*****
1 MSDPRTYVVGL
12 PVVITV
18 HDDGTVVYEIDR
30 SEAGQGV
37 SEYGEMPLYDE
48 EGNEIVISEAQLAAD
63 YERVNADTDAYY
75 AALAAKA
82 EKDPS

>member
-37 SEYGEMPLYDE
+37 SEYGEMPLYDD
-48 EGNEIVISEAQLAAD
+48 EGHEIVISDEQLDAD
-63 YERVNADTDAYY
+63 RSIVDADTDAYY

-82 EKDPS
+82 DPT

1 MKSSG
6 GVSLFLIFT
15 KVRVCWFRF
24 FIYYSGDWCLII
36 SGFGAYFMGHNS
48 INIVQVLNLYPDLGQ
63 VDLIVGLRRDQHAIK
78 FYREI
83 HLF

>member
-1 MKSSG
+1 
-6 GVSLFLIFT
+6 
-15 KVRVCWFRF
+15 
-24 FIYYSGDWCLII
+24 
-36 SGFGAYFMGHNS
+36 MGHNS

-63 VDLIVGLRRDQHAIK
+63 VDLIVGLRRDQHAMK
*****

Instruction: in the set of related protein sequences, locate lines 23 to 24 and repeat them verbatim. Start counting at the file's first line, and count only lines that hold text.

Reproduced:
36 SGFGAYFMGHNS
48 INIVQVLNLYPDLGQ